5 MacKinnon, Catharine, “Frances Biddle’s Little Sister,” in Feminism Unmodified (Cambridge, MA: Harvard University Press, 1987), 163–97Google Scholar (my emphasis). For criticism of the idea of “silencing” speech, see Ronald Dworkin, “Women and Pornography,” The New York Review of Books (October 21, 1993): 36–42. For a defense, see Rae Langton, “Dangerous Confusion? Response to Ronald Dworkin,” in Sexual Solipsism: Philosophical Essays on Pornography and Objectification (Oxford: Oxford University Press, 2009), 65–74, and Maitra, Ishani, “Silencing Speech,” Canadian Journal of Philosophy 39 (2009): 309–338.CrossRefGoogle Scholar
6 MacKinnon focused on pornography. MacKinnon, Catharine, Only Words (Cambridge, MA: Harvard University Press, 1993)Google Scholar. For the analogy with racial hate speech, see Ishani Maitra and Mary Kate McGowan, “Introduction and Overview,” in Speech and Harm (Oxford: Oxford University Press, 2012) and Waldron, Jeremy, The Harm in Hate Speech (Cambridge, MA: Harvard University Press), 89–92.Google Scholar
7 Cohen, Joshua, “Freedom of Expression,” Philosophy and Public Affairs 22, no. 3 (1993), 207–263.Google Scholar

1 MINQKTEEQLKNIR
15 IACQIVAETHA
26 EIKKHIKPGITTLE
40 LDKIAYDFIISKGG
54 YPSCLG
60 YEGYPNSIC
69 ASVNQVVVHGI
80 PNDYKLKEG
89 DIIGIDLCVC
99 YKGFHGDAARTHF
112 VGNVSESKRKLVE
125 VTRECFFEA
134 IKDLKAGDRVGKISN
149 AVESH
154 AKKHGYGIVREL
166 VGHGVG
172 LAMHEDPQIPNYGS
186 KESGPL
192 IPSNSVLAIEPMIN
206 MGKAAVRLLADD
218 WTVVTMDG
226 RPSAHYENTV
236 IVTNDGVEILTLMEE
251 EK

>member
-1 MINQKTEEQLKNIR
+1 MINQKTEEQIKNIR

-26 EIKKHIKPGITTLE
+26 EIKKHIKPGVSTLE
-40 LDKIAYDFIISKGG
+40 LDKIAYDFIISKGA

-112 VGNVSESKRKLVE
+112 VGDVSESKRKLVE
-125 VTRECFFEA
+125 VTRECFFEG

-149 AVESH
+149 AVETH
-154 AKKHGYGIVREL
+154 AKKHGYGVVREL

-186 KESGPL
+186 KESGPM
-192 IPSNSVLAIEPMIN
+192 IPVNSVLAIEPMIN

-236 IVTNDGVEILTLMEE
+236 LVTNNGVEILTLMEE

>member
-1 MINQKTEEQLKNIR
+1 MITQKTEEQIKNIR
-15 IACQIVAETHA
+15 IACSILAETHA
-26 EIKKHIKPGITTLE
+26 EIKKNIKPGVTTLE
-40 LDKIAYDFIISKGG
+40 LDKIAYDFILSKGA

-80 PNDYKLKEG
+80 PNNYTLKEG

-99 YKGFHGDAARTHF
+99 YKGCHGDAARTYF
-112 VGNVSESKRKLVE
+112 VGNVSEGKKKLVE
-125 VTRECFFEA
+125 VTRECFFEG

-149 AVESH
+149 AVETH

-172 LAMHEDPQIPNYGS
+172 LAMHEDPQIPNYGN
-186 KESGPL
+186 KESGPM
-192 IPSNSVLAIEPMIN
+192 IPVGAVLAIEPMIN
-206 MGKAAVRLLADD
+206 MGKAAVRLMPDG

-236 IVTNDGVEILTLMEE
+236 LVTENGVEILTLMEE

8 Bejan, Teresa M., “Two Concepts of Freedom (of Speech),” Proceedings of the American Philosophical Society 163 (2019): 95–107.Google Scholar
9 Ruth Chang uses the phrase “on a par” to describe cases wherein two things are evaluatively comparable with respect to some covering consideration, yet there exists no determinate answer to whether one is better or worse, or both are equally good. Chang, “The Possibility of Parity,” Ethics 112, no. 4 (2002): 659–88. In what follows, I build on Chang’s conception of parity to describe an evaluative relation in which different persons are viewed as “peers” of comparable, but not identical, worth or weight in the eyes of others. While I use both terms, “peer” and “equal,” to refer to those who share a rank or status, the former implies high or dignified status while the latter can be high or low. Chang denies that these terms can be used synonymously because, in her technical account, parity excludes equality.
12 Mill, John Stuart, “On Liberty” in J. S. Mill: “On Liberty” and Other Writings, ed. Collini, S. (Cambridge: Cambridge University Press, 1989).Google Scholar
13 Mill, “On Liberty,” 15.
14 See the examples discussed by Simpson, Robert and Srinivasan, Amia, “No Platforming,” in Lackey, J., ed., Academic Freedom (Oxford: Oxford University Press, 2018)Google Scholar. Cf. Mari J. Matsuda, Words That Wound: Critical Race Theory, Assaultive Speech, And The First Amendment (Boulder, CO: Westview Press, 1993) and Waldron, The Harm in Hate Speech.
15 Rabban, David, Free Speech in Its Forgotten Years: 1870–1920 (Cambridge: Cambridge University Press, 1997)Google Scholar.
16 The text of the First Amendment itself (which was a grab bag product of revision by committee) makes an important distinction between “speech” and the “press.” Ashutosh Bhagwat, “Posner, Blackstone, and Prior Restraints on Speech,” Brigham Young University Law Review (2015): 1151–82.